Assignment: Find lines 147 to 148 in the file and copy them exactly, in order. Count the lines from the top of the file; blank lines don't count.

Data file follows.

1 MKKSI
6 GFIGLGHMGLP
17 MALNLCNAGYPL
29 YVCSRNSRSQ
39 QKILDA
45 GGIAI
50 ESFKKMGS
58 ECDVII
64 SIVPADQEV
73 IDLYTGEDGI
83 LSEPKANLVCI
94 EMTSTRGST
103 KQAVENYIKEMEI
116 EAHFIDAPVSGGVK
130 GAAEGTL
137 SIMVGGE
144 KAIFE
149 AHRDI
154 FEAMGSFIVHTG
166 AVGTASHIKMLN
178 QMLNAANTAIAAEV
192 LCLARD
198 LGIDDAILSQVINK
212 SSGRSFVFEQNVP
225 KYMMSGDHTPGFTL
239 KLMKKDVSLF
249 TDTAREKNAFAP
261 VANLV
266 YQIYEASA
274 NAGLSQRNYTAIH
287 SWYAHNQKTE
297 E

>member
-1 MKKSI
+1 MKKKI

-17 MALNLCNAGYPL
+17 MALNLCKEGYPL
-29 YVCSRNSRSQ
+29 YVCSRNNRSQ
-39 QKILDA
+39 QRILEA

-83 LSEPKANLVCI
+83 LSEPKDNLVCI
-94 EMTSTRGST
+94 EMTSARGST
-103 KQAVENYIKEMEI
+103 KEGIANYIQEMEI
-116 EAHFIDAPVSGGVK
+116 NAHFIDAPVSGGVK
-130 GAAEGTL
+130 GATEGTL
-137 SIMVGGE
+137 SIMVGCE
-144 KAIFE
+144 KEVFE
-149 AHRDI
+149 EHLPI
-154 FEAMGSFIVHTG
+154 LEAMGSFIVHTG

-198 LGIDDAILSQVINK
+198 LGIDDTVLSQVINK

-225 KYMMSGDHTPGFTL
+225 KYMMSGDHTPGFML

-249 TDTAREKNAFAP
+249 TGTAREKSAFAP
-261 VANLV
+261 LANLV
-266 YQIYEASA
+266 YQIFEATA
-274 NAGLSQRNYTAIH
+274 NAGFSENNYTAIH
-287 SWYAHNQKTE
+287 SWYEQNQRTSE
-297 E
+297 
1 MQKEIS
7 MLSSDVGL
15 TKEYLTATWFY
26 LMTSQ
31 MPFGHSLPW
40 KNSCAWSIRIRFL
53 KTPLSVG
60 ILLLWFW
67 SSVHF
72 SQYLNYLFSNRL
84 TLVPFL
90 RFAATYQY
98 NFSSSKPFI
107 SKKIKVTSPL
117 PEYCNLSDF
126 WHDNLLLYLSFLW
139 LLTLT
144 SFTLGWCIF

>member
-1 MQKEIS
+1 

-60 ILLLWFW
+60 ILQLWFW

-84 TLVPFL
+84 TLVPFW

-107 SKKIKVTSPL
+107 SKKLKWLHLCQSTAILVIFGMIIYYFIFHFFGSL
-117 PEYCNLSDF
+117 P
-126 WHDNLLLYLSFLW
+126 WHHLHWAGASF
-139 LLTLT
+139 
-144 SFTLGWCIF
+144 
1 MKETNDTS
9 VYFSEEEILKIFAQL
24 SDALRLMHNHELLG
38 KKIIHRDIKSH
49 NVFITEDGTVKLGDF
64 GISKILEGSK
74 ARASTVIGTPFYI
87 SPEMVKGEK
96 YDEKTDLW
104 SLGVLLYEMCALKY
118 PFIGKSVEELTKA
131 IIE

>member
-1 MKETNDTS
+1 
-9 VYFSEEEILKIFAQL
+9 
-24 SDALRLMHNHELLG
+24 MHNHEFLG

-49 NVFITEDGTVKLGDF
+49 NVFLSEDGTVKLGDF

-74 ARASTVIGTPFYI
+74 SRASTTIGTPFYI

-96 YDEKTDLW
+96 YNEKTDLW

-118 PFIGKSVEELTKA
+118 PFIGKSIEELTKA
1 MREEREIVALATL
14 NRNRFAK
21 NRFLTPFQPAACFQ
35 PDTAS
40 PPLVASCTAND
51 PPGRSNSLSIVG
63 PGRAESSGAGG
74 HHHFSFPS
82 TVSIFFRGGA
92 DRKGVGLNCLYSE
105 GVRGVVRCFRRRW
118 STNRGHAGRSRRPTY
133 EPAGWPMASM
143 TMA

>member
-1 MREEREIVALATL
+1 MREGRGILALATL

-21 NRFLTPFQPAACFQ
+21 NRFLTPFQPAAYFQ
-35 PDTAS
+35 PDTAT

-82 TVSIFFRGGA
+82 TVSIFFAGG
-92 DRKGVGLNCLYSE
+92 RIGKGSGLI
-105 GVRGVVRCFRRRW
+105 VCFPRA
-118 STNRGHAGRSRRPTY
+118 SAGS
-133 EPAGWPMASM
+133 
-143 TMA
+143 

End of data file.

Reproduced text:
92 DRKGVGLNCLYSE
105 GVRGVVRCFRRRW